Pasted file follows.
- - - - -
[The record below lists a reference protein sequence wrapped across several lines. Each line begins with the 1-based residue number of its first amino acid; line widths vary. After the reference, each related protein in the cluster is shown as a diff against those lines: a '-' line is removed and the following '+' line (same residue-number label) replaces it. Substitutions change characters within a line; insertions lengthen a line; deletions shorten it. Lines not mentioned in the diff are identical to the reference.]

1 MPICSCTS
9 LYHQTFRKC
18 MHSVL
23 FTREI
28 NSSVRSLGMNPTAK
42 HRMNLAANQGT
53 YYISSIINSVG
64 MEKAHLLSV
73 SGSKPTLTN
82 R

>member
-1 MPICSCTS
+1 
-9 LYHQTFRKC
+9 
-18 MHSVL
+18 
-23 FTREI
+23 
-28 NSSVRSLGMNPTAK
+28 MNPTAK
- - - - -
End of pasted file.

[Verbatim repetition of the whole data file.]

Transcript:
[The record below lists a reference protein sequence wrapped across several lines. Each line begins with the 1-based residue number of its first amino acid; line widths vary. After the reference, each related protein in the cluster is shown as a diff against those lines: a '-' line is removed and the following '+' line (same residue-number label) replaces it. Substitutions change characters within a line; insertions lengthen a line; deletions shorten it. Lines not mentioned in the diff are identical to the reference.]

1 MPICSCTS
9 LYHQTFRKC
18 MHSVL
23 FTREI
28 NSSVRSLGMNPTAK
42 HRMNLAANQGT
53 YYISSIINSVG
64 MEKAHLLSV
73 SGSKPTLTN
82 R

>member
-1 MPICSCTS
+1 
-9 LYHQTFRKC
+9 
-18 MHSVL
+18 
-23 FTREI
+23 
-28 NSSVRSLGMNPTAK
+28 MNPTAK